New service standards for applications made in the UK
Following feedback from customers and partners, UKVI (UK Visas and Immigration) service standards have changed for applications submitted from 1 January 2014.
Processing times for straightforward applications are listed below. UKVI will be informing applicants where the application is more complex and a decision cannot be made within the timeframe.
Applications received before 1 January 2014 will remain subject to the standards in force at the time they were submitted.
Processing times for applications made within the UK
Customers applying to remain in the UK on a temporary basis as: a spouse, workers, Tier 1 General and entrepreneurs, students, and organisations seeking to sponsor a worker
8 weeks (10 days priority postal and same day premium)
Employers applying in the UK to update and maintain their license details
Customers applying in the UK to remain permanently (or naturalise as British) and applicants from Turkey and Croatia to live, study or work
New Tier 4 sponsor guidance
A new version of the sponsor guidance was published in December 2013. Click here to download a copy.
The Key changes are as follows:
1. Tier 4 rating where no CAS issued in 12 months period
It was confirmed in the October guidance that Tier 4 sponsors that have not issued any CAS (confirmation of acceptance for studies) during the qualifying 12 months period for the application or renewal of HTS (Highly Trusted Sponsor) will retain their current status. The new guidance has expanded on this and states that sponsors will still need to submit an HTS application within the normal timescales. Current HTS sponsors will retain the status providing the other mandatory criteria are met. A rated sponsors will have the HTS application rejected and the fee refunded, but will remain on the RoS (Register of Sponsors) as A rated and retain the unused CAS.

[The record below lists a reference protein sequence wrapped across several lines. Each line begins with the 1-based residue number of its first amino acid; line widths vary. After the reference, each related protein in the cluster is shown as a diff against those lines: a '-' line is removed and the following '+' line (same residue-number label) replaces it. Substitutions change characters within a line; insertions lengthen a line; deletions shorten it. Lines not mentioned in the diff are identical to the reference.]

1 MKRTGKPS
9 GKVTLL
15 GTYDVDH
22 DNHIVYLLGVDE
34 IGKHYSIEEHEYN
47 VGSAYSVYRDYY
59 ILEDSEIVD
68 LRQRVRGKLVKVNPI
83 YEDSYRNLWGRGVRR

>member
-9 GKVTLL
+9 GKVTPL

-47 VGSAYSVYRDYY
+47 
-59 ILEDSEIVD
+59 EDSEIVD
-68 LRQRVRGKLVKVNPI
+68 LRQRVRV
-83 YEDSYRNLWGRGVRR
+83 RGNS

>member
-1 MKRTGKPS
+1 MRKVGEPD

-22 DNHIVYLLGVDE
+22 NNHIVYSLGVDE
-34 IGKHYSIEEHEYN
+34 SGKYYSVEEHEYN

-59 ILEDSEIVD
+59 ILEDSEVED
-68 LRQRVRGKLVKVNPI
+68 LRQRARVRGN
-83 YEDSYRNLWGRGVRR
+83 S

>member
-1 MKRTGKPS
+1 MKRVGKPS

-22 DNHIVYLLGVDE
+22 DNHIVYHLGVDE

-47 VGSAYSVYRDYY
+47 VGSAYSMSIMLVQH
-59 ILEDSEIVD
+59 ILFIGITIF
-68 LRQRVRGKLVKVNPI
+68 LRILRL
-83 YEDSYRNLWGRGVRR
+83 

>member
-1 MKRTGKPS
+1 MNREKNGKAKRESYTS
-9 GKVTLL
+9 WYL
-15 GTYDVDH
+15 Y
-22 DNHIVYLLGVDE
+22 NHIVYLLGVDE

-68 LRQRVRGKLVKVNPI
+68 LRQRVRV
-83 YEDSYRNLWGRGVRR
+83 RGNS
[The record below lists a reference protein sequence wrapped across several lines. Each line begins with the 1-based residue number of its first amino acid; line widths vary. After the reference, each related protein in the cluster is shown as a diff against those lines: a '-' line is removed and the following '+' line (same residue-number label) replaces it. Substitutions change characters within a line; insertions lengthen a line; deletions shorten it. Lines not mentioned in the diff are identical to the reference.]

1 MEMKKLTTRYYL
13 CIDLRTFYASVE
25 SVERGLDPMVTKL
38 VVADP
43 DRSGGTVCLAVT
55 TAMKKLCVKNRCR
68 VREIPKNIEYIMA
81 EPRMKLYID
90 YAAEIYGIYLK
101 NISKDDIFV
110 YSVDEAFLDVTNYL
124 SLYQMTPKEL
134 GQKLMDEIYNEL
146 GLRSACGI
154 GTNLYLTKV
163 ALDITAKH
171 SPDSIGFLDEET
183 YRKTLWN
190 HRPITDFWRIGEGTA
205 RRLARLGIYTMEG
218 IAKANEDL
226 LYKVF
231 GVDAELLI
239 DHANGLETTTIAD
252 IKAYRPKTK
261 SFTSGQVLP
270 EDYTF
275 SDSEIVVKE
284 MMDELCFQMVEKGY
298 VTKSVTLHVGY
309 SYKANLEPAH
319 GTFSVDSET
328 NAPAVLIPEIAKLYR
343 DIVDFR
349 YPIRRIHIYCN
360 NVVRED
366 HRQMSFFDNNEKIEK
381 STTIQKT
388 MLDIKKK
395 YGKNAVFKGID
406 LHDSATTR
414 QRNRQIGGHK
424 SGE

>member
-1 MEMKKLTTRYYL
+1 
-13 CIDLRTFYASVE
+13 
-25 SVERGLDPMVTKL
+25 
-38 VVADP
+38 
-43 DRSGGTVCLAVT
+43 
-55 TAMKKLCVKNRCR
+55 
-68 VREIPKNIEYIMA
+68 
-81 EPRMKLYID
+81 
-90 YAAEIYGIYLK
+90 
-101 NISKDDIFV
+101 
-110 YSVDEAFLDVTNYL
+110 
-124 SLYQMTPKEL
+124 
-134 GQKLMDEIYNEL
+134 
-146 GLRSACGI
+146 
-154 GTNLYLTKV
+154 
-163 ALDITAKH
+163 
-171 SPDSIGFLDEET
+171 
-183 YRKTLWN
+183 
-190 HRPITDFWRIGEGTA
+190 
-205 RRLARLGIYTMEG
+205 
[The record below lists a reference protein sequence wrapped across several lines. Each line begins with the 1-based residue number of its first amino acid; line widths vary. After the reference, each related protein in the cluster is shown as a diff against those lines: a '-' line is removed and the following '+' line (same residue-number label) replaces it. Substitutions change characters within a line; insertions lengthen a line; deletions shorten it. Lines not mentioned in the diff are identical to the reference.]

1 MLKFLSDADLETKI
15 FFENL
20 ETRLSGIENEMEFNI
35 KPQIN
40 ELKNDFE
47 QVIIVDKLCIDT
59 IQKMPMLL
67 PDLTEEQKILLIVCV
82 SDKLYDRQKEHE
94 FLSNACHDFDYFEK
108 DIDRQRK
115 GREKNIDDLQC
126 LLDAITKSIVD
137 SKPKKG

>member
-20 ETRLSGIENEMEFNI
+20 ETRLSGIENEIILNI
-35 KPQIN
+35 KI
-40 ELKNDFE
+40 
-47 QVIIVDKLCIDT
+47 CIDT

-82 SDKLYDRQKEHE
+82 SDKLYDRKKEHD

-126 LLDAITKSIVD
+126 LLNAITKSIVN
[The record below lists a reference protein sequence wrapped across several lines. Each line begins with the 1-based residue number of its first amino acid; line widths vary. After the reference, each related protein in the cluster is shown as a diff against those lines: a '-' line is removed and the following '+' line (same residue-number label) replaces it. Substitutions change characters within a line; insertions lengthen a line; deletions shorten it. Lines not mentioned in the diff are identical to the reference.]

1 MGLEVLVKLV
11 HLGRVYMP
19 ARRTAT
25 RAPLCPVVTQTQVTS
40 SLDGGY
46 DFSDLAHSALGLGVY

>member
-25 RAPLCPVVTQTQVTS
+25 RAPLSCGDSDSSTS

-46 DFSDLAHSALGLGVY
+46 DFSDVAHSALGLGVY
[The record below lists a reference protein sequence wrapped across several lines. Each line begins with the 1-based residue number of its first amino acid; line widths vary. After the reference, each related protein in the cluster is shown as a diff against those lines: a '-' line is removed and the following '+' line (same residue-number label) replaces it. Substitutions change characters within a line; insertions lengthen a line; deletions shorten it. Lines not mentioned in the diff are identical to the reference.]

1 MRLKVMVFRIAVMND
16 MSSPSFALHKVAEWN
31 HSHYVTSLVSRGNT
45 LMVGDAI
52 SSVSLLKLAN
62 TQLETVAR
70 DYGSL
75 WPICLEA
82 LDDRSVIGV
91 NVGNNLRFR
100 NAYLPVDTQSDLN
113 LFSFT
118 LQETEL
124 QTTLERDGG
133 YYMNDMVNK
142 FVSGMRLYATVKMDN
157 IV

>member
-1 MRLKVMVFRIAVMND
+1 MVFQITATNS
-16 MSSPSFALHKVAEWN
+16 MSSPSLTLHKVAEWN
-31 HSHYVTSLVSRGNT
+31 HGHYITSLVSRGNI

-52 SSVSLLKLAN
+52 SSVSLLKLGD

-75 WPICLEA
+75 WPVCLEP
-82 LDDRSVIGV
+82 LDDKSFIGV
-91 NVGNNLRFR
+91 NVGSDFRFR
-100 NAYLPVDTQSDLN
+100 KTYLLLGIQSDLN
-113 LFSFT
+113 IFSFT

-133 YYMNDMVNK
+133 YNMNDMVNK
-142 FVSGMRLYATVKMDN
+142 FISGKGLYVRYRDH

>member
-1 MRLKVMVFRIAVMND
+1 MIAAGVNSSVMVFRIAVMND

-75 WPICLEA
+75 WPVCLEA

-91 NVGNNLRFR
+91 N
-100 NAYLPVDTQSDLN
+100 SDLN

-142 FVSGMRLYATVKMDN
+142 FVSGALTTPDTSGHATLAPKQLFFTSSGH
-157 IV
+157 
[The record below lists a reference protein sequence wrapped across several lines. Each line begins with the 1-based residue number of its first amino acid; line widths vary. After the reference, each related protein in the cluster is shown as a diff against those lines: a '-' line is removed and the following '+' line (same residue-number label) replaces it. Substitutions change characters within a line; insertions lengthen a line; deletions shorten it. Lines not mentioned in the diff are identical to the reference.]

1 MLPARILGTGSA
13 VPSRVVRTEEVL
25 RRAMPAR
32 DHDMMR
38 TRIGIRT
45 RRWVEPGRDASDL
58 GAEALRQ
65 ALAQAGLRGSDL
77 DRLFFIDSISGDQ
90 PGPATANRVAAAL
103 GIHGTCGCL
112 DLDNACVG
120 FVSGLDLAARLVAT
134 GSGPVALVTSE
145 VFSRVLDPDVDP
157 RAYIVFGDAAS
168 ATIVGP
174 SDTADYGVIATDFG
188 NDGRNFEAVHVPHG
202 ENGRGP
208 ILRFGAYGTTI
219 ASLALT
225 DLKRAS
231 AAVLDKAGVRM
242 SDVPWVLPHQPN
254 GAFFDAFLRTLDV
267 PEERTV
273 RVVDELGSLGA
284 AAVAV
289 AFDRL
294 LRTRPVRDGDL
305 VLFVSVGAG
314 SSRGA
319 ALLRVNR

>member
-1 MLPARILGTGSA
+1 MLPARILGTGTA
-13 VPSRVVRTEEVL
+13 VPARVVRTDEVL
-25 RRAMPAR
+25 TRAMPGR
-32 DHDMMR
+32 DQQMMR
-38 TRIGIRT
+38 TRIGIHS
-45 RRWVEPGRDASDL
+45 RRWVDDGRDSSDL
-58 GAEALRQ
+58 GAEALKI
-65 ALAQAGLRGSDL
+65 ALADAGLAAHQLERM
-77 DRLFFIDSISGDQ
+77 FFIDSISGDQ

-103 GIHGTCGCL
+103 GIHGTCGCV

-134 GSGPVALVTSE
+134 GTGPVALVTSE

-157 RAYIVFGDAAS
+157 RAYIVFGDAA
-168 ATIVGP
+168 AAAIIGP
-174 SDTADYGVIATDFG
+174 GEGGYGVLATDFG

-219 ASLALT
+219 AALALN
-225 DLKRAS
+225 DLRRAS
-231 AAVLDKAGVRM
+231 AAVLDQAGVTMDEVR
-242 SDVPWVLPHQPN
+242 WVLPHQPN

2. HTS application and suspension of sponsor licence
The previous version of the Tier 4 sponsor guidance set out the position that a licence would be suspended where the sponsor could not meet the HTS criteria after holding a Tier 4 licence for 12 months.
The new guidance amends the consequences of not submitting an application or renewal for HTS status by the deadline. Rather than revoking the sponsor licence the Home Office will suspend the licence and allow sponsors 28 calendar days to make representations. If, following consideration of the representations made, a sponsor still fails to meet the criteria the licence will be revoked.
This amendment will hopefully avoid sponsors that fail to submit an HTS application form before the deadline from losing the sponsor licence altogether and having to go through the process of applying for a sponsor licence again.
The Home Office has 28 days to respond to the representations submitted by the sponsor.
3. Independent schools and pre-sessional courses
Independent schools are now allowed to add a non-Tier 4 sponsor as a partner institution where the partner will deliver pre-sessional courses only. The independent school is able to issue a single CAS to cover the pre-sessional course at the partner institution and the main course if the main course is not conditional on completing the pre-sessional. In addition the length of the pre-sessional and main course shouldn't be more than the maximum time allowed under the Tier 4 (child) route.